Mid-Shore Arts: Plenty of Laughs in “Lend Me a Tenor”

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If you’re in the mood for a good belly laugh, we recommend a trip to Oxford Community Center to see the Tred Avon Players’ production of “Lend Me a Tenor,” directed by Zack Schlag.

The play, written in 1986 by Ken Ludwig, first appeared in a summer theater production in New Hampshire. The British director David Gilmore read it and took it to the London stage, where it ran for ten months. Its Broadway run began in 1989 and it ran for 476 performance, picking up three Tonys and four Drama Desk awards. Philip Bosso won both as best actor in the role of Sanders, and Jerry Zaka won both for best director. The play has also been adapted as a musical, which played in London in 2011.

“Lend Me a Tenor” is set in Cleveland in 1934. As the curtain opens, the local opera house awaits a performance of Verdi’s “Otello” by the most celebrated Italian opera star of the time – Tito Merelli, whose libido is as big as his voice. But as the curtain opens, Merelli still hasn’t arrived in town – and Henry Saunders, the opera manager, is in a panic. He’s got a sold-out house, but with no star, there’s no show.

Waiting with Saunders in the hotel suite reserved for the visiting tenor are his daughter Maggie, an opera fan who worships Merelli, and his much-put-upon assistant Max. Mild-mannered Max is himself an amateur tenor, and he is in love with Maggie, who has so far done little to reward his devotion.

As Saunders becomes more and more frantic about the possibility of having to cancel the production, Max suggests he might fill in. He’s learned the role and would be glad to help out. But Saunders shoots the idea down with a full load of sarcasm. Most of the audience will demand an instant refund, and those who stay for the show will want to kill him after hearing Max.

At last Merelli arrives, and it looks as if everything is back on track. But the tenor declares he will skip the dress rehearsal – he ate too much on the train and needs to rest. Merelli’s hot-tempered wife Maria complains that he ate too much because of a shapely waitress on the train and that he won’t take the sleeping pills his doctor prescribed. Meanwhile, everybody in town – Maggie, the Chairwoman of the Opera Guild, the seductive soprano cast as Desdemona in the opera, even the hotel bellhop – wants to meet the famous singer. And at this point, everyone’s plans collide and hilarity ensues – and to find out more, you’ll just have to see the play.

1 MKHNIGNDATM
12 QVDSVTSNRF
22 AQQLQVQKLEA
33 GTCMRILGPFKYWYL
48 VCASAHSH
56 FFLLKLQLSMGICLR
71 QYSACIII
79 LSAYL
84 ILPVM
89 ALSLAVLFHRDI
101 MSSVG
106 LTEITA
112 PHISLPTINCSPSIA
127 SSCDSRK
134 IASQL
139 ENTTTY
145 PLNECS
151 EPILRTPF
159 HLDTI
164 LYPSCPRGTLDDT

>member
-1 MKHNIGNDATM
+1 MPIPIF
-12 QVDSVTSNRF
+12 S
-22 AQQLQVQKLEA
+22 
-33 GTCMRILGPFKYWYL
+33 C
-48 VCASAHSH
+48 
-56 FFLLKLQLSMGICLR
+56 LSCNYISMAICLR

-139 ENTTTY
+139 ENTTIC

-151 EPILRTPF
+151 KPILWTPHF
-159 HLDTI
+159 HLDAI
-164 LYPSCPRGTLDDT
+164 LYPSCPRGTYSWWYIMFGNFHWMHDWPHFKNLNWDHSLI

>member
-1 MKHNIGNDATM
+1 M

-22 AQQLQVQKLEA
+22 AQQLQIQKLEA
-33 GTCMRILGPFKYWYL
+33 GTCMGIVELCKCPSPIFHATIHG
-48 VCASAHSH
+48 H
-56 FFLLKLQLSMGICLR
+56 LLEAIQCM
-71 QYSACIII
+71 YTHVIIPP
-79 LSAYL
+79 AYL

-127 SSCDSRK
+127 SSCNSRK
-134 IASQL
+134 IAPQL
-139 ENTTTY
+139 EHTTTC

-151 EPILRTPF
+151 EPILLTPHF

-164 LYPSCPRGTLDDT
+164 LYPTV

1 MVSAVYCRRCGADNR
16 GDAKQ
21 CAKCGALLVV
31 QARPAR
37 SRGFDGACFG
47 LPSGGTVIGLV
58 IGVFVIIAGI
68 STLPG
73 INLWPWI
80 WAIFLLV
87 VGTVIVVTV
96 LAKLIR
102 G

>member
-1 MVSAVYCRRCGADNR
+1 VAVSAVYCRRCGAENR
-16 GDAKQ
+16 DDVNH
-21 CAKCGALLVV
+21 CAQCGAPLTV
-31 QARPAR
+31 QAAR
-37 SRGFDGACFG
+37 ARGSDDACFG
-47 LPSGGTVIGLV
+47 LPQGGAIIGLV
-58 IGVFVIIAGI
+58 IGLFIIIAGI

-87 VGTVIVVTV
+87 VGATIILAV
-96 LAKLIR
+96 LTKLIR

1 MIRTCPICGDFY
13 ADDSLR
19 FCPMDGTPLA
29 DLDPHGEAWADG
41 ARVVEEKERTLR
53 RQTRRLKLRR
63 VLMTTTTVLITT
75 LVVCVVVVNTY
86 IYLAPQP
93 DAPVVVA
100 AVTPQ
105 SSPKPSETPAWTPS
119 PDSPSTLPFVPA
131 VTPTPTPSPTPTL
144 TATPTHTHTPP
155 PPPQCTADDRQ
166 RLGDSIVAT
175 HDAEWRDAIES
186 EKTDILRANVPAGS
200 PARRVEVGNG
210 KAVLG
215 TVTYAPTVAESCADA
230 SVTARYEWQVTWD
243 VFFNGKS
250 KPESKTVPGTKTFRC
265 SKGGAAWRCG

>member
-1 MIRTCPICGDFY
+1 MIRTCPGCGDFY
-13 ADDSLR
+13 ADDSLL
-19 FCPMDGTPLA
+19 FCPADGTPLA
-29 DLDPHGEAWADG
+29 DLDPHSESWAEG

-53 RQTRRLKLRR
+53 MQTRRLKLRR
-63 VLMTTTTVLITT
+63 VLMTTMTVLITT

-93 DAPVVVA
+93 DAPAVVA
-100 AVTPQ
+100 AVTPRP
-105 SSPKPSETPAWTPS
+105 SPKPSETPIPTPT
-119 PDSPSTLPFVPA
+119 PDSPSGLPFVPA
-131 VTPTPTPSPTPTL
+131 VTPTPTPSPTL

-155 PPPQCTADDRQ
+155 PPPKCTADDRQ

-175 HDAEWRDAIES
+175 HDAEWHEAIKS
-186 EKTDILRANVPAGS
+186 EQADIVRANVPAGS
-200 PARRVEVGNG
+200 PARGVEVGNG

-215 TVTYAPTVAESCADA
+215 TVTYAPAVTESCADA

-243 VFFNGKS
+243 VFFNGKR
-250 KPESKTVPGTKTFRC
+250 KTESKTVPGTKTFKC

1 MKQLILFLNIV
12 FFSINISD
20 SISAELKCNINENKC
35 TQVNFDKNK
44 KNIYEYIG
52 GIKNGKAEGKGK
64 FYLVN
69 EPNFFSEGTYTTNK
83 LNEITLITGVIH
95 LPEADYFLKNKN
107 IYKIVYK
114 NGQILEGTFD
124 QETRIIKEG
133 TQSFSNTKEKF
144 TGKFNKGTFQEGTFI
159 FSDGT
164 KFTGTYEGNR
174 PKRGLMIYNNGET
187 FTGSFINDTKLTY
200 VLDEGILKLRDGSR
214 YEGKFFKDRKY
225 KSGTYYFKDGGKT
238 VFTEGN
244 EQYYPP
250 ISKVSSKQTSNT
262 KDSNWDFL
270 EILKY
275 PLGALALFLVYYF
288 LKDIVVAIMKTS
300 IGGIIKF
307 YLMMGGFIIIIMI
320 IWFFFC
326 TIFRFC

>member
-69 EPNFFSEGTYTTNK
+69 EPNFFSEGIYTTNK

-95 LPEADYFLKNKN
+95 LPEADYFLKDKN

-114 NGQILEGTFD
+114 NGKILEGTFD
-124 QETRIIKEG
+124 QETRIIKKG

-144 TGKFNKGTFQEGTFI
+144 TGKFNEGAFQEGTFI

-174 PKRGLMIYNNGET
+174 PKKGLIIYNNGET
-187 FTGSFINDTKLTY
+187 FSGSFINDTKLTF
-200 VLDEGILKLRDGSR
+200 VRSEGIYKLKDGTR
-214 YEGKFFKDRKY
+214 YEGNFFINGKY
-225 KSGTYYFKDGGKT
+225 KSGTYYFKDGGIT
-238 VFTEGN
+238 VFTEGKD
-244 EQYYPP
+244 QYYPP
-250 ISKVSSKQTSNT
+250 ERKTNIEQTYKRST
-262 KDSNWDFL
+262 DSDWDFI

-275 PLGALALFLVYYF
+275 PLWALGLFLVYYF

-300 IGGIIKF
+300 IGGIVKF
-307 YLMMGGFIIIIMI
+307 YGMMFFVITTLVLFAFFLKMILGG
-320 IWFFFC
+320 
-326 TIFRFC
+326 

Jared Koenig makes his Tred Avon debut in the role of Max. He’s a nice fit for the part, which runs a gamut from being the long-suffering target of his boss’s sarcasm and anger to outright slapstick, especially in the second act. It’s not an easy part, and he handles it convincingly.

Craig Brittingham, who has numerous acting credits on the lower shore, is thoroughly amusing as the blustering Saunders. Whether he’s blowing his top at Max’s efforts to corral the wayward tenor or breaking down in sobs as he anticipates the failure of the opera, Brittingham is at the focus of almost every scene he’s in, and he doesn’t disappoint. Excellent job.